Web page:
How do you find derivatives
Calculus III (Math 3435)
Here are my online notes for my Calculus III course that I teach here at Lamar University. Despite the fact that these are my “class notes”, they should be accessible to anyone wanting to learn Calculus III or needing a refresher in some of the topics from the class.
These notes do assume that the reader has a good working knowledge of Calculus I topics including limits, derivatives and integration. It also assumes that the reader has a good knowledge of several Calculus II topics including some integration techniques, parametric equations, vectors, and knowledge of three dimensional space.
Here are a couple of warnings to my students who may be here to get a copy of what happened on a day that you missed.
- Because I wanted to make this a fairly complete set of notes for anyone wanting to learn calculus I have included some material that I do not usually have time to cover in class and because this changes from semester to semester it is not noted here. You will need to find one of your fellow class mates to see if there is something in these notes that wasn’t covered in class.
In general I try to work problems in class that are different from my notes. However, with Calculus III many of the problems are difficult to make up on the spur of the moment and so in this class my class work will follow these notes fairly close as far as worked problems go. With that being said I will, on occasion, work problems off the top of my head when I can to provide more examples than just those in my notes. Also, I often don’t have time in class to work all of the problems in the notes and so you will find that some sections contain problems that weren’t worked in class due to time restrictions.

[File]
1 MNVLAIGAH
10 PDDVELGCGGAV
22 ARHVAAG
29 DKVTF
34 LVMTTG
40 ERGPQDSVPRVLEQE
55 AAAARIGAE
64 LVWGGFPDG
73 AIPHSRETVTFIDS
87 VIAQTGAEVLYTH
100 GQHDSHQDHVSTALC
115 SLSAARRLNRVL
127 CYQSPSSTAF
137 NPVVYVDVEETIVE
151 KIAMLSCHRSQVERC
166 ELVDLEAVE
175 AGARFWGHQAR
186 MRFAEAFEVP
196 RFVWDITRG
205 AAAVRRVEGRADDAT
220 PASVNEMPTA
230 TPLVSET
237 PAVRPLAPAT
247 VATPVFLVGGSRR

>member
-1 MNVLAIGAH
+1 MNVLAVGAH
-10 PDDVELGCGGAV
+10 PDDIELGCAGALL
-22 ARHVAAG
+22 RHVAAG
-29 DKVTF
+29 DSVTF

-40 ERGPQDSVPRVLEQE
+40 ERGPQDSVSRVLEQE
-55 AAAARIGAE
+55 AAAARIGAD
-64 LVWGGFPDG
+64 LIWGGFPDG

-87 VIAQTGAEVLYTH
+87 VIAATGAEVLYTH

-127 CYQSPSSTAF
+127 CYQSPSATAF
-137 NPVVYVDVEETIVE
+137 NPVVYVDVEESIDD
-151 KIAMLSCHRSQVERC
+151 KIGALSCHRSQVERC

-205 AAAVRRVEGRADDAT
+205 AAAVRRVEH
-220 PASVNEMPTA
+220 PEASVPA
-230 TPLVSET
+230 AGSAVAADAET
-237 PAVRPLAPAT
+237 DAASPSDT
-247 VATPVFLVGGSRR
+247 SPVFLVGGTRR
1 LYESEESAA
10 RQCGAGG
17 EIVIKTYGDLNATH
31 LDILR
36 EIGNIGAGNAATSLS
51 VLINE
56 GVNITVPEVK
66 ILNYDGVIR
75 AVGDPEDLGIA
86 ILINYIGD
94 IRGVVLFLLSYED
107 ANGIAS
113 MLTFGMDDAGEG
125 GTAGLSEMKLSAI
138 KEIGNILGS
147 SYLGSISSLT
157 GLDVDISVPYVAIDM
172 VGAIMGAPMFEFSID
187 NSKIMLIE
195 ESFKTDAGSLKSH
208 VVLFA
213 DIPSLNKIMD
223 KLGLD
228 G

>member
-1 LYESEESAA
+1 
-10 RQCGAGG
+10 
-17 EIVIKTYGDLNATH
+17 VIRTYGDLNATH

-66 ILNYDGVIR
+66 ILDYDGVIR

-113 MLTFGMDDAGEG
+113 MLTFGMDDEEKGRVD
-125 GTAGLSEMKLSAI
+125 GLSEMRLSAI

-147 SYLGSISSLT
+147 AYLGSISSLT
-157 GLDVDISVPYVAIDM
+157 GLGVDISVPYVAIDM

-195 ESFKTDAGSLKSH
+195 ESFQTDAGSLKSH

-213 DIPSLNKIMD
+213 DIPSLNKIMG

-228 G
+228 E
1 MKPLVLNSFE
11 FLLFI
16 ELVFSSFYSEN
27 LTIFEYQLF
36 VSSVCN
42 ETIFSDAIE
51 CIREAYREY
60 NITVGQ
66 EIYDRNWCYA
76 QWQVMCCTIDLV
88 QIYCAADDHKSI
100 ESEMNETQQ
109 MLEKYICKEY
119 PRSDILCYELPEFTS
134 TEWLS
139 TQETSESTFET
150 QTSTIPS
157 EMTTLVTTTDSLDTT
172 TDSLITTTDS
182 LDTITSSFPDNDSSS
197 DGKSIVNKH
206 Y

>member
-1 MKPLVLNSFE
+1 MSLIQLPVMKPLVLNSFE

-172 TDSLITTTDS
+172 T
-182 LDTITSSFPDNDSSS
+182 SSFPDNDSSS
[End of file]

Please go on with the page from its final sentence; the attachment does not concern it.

Sometimes questions in class will lead down paths that are not covered here. I try to anticipate as many of the questions as possible in writing these up, but the reality is that I can’t anticipate all the questions. Sometimes a very good question gets asked in class that leads to insights that I’ve not included here. You should always talk to someone who was in class on the day you missed and compare these notes to their notes and see what the differences are.
This is somewhat related to the previous three items, but is important enough to merit its own item. THESE NOTES ARE NOT A SUBSTITUTE FOR ATTENDING CLASS!! Using these notes as a substitute for class is liable to get you in trouble. As already noted not everything in these notes is covered in class and often material or insights not in these notes is covered in class.
Here is a listing and brief description of the material in this set of notes.
Three Dimensional Space